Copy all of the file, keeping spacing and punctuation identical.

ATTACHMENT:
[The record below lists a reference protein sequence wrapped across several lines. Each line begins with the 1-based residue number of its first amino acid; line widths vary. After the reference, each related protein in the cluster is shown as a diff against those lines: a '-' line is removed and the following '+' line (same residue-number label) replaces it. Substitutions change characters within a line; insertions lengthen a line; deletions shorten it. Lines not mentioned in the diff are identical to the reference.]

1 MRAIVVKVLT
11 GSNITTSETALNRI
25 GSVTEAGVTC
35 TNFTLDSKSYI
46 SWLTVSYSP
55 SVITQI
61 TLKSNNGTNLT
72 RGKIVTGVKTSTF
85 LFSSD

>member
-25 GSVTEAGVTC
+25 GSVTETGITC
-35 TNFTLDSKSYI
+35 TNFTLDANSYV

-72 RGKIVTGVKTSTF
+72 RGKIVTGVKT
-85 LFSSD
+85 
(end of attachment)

[The record below lists a reference protein sequence wrapped across several lines. Each line begins with the 1-based residue number of its first amino acid; line widths vary. After the reference, each related protein in the cluster is shown as a diff against those lines: a '-' line is removed and the following '+' line (same residue-number label) replaces it. Substitutions change characters within a line; insertions lengthen a line; deletions shorten it. Lines not mentioned in the diff are identical to the reference.]

1 MRAIVVKVLT
11 GSNITTSETALNRI
25 GSVTEAGVTC
35 TNFTLDSKSYI
46 SWLTVSYSP
55 SVITQI
61 TLKSNNGTNLT
72 RGKIVTGVKTSTF
85 LFSSD

>member
-25 GSVTEAGVTC
+25 GSVTETGITC
-35 TNFTLDSKSYI
+35 TNFTLDANSYV

-72 RGKIVTGVKTSTF
+72 RGKIVTGVKT
-85 LFSSD
+85 